I was listening to Here and Now yesterday and there was a discussion with Dan Gilbert and Richard Thaler about Thaler’s new book. In the discussion Thaler brought up the story of how he had told an audience of psychologists at Cornell about something like the life cycle theory of saving and how they had all laughed “hysterically.” He seemed to think it was another great example of how everyone else can see how getting a Ph.D. in economics subtracts “common sense” from economists. He probably hadn’t told them about the numerous empirical studies that found some degree of consumption smoothing. But haven’t they at least heard about the debt their students are taking on in the expectation that their future earnings will be higher. Haven’t they met anyone saving for the retirement they are looking forward to? Do they all really live as if there is no tomorrow? Really? Surely he can come up with a better example of the problem with economics than a theory that fits with common sense, casual empiricism and careful statistical analysis.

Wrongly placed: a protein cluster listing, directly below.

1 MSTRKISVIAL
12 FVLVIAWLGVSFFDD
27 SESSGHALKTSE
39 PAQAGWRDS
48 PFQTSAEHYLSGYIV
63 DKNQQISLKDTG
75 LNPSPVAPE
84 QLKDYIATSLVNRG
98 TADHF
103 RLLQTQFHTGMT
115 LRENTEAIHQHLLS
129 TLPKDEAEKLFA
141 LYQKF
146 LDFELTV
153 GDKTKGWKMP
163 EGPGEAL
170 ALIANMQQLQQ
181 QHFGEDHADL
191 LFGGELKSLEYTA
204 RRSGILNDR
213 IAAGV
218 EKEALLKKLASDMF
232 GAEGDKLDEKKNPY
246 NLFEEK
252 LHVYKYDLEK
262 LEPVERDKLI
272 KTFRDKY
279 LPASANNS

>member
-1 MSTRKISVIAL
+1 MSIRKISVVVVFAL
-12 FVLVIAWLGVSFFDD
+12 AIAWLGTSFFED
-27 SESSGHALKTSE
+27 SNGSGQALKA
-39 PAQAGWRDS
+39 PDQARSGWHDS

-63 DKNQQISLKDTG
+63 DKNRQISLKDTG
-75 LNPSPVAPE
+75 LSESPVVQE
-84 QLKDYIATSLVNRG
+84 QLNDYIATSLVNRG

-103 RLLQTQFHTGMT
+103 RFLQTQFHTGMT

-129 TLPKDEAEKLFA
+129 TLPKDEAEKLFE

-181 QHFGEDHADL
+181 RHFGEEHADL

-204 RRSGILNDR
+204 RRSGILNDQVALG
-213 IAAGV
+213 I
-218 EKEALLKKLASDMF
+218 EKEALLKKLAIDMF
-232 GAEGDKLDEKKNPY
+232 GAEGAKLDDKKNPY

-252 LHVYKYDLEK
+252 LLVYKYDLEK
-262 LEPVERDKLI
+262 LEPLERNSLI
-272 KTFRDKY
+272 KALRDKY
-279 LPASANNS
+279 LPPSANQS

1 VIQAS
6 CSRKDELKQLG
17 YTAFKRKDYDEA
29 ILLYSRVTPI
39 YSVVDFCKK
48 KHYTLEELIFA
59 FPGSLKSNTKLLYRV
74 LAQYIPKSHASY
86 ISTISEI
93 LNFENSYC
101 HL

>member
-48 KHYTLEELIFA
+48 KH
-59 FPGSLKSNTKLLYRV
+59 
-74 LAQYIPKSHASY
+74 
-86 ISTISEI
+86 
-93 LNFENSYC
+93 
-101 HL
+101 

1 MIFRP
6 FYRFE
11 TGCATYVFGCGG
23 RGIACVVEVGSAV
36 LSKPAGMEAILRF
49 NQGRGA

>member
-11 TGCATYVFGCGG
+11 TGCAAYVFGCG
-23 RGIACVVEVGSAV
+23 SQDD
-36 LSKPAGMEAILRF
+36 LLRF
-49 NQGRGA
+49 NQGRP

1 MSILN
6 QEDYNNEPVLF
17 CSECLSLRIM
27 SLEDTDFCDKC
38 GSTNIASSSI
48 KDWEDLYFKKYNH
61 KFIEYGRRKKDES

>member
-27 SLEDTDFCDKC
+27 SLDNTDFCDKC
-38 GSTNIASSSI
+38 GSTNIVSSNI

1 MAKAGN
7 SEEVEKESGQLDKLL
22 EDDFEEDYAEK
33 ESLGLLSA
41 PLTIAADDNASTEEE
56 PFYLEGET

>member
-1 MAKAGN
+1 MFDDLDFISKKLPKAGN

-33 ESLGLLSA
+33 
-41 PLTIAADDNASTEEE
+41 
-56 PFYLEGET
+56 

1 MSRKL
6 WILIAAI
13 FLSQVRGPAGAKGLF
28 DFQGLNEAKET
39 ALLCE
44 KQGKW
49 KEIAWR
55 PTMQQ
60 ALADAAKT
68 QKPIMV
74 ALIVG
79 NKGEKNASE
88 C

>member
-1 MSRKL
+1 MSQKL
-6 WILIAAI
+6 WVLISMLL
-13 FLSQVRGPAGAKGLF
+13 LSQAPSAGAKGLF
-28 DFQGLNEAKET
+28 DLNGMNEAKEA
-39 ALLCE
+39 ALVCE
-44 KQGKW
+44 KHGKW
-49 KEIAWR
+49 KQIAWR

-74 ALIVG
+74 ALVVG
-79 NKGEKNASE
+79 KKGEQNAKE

Thaler also said that the first sentence in every economics textbook is something like “People maximize utility.” Name one. It’s not in the versions of Mankiw, or Krugman and Wells, or Frank and Benanke, or Cowen and Tabarrok. I'm sorry. I really shouldn't keep letting the evidence get in the way of a clever story.